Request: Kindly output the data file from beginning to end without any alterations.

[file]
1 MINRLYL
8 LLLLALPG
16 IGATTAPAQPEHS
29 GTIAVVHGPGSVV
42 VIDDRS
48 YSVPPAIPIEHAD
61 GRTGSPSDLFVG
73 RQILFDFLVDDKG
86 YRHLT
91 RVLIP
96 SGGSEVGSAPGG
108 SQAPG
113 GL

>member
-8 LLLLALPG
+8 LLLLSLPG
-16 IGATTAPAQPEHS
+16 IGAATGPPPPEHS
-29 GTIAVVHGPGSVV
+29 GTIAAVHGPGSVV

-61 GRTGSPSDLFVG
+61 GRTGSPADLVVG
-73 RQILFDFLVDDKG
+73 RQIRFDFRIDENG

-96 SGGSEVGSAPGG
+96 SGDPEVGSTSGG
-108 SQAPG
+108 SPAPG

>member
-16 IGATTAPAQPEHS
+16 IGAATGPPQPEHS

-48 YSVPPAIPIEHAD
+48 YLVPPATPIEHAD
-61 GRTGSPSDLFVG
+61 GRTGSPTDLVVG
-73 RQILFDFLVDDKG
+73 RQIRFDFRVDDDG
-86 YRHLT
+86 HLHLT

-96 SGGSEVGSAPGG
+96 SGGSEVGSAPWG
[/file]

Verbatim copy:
1 MINRLYL
8 LLLLALPG
16 IGATTAPAQPEHS
29 GTIAVVHGPGSVV
42 VIDDRS
48 YSVPPAIPIEHAD
61 GRTGSPSDLFVG
73 RQILFDFLVDDKG
86 YRHLT
91 RVLIP
96 SGGSEVGSAPGG
108 SQAPG
113 GL

>member
-8 LLLLALPG
+8 LLLLSLPG
-16 IGATTAPAQPEHS
+16 IGAATGPPPPEHS
-29 GTIAVVHGPGSVV
+29 GTIAAVHGPGSVV

-61 GRTGSPSDLFVG
+61 GRTGSPADLVVG
-73 RQILFDFLVDDKG
+73 RQIRFDFRIDENG

-96 SGGSEVGSAPGG
+96 SGDPEVGSTSGG
-108 SQAPG
+108 SPAPG

>member
-16 IGATTAPAQPEHS
+16 IGAATGPPQPEHS

-48 YSVPPAIPIEHAD
+48 YLVPPATPIEHAD
-61 GRTGSPSDLFVG
+61 GRTGSPTDLVVG
-73 RQILFDFLVDDKG
+73 RQIRFDFRVDDDG
-86 YRHLT
+86 HLHLT

-96 SGGSEVGSAPGG
+96 SGGSEVGSAPWG